The problem of estimating some variables of interest from noisy observations is ubiquitous in different fields, such as signal processing, finance, oceanography, video tracking and so on. Computational methods are often required in Bayesian inference and nonlinear signal processing to deal with intractable posterior densities. For instance, Sequential Importance Sampling (a.k.a. particle filters) and Markov Chain Monte Carlo (MCMC) methods, which have been popular approaches within the statistical community for a long time, have been widely used in signal processing and communications applications. Over the last years, several extensions and variants of these two families of methods have been proposed in order to improve their performance (e.g., for the estimation of fixed parameters or dealing with multi-modal target densities): population Monte Carlo (PMC) schemes, particle MCMC (PMCMC), adaptive Monte Carlo approaches (i.e., MCMC with adaptive proposal functions), multiple try Metropolis (MTM) strategies, parallel Monte Carlo chains, etc. Some of these methods have found their way into the signal processing literature, but there are still many recent advanced Monte Carlo methods, developed within the statistical community, that are not so widely known by signal processing practitioners and which may be very useful for signal processing applications. This special issue intends to bridge the gap between both communities by presenting a collection of papers that describe recent advances in Monte Carlo methods with signal processing applications in mind.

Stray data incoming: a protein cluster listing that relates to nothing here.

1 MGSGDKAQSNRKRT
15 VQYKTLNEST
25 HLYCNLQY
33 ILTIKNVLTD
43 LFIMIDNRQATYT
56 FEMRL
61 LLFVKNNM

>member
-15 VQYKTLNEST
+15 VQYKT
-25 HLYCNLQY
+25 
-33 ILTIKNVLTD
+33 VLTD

Edited by: François Desbouvries, David Luengo, Monica Bugallo, Victor Elvira, Fredrik Lindsted, Luca Martino, Jimmy Olsson, Yohan Petetin, Branco Ristic, Simo Sarkka and François Septier